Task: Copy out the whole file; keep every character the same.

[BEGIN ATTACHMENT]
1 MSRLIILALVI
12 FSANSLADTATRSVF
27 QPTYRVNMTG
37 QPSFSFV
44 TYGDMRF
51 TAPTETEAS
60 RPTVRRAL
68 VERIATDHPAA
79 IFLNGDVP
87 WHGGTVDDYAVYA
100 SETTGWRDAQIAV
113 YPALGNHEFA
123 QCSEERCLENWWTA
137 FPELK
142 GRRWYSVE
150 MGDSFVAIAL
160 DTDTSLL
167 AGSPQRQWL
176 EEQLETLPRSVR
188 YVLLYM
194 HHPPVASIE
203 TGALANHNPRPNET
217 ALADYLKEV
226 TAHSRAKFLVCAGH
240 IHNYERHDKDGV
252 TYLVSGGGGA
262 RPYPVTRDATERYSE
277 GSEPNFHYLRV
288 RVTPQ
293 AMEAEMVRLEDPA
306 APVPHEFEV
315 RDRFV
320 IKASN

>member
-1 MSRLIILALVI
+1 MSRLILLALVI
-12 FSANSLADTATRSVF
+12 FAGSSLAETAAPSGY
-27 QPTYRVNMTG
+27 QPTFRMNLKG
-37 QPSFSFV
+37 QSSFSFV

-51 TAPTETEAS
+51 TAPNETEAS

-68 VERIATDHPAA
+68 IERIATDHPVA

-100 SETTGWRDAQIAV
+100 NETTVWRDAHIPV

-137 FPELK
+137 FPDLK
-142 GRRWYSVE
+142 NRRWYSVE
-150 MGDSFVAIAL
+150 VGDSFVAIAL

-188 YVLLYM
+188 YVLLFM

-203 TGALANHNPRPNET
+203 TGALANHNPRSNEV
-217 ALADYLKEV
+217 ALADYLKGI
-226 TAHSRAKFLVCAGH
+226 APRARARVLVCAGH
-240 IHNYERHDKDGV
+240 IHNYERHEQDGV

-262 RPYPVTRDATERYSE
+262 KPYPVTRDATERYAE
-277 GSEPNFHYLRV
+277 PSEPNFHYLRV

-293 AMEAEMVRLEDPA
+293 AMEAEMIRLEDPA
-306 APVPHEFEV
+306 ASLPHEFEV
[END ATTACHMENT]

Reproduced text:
1 MSRLIILALVI
12 FSANSLADTATRSVF
27 QPTYRVNMTG
37 QPSFSFV
44 TYGDMRF
51 TAPTETEAS
60 RPTVRRAL
68 VERIATDHPAA
79 IFLNGDVP
87 WHGGTVDDYAVYA
100 SETTGWRDAQIAV
113 YPALGNHEFA
123 QCSEERCLENWWTA
137 FPELK
142 GRRWYSVE
150 MGDSFVAIAL
160 DTDTSLL
167 AGSPQRQWL
176 EEQLETLPRSVR
188 YVLLYM
194 HHPPVASIE
203 TGALANHNPRPNET
217 ALADYLKEV
226 TAHSRAKFLVCAGH
240 IHNYERHDKDGV
252 TYLVSGGGGA
262 RPYPVTRDATERYSE
277 GSEPNFHYLRV
288 RVTPQ
293 AMEAEMVRLEDPA
306 APVPHEFEV
315 RDRFV
320 IKASN

>member
-1 MSRLIILALVI
+1 MSRLILLALVI
-12 FSANSLADTATRSVF
+12 FAGSSLAETAAPSGY
-27 QPTYRVNMTG
+27 QPTFRMNLKG
-37 QPSFSFV
+37 QSSFSFV

-51 TAPTETEAS
+51 TAPNETEAS

-68 VERIATDHPAA
+68 IERIATDHPVA

-100 SETTGWRDAQIAV
+100 NETTVWRDAHIPV

-137 FPELK
+137 FPDLK
-142 GRRWYSVE
+142 NRRWYSVE
-150 MGDSFVAIAL
+150 VGDSFVAIAL

-188 YVLLYM
+188 YVLLFM

-203 TGALANHNPRPNET
+203 TGALANHNPRSNEV
-217 ALADYLKEV
+217 ALADYLKGI
-226 TAHSRAKFLVCAGH
+226 APRARARVLVCAGH
-240 IHNYERHDKDGV
+240 IHNYERHEQDGV

-262 RPYPVTRDATERYSE
+262 KPYPVTRDATERYAE
-277 GSEPNFHYLRV
+277 PSEPNFHYLRV

-293 AMEAEMVRLEDPA
+293 AMEAEMIRLEDPA
-306 APVPHEFEV
+306 ASLPHEFEV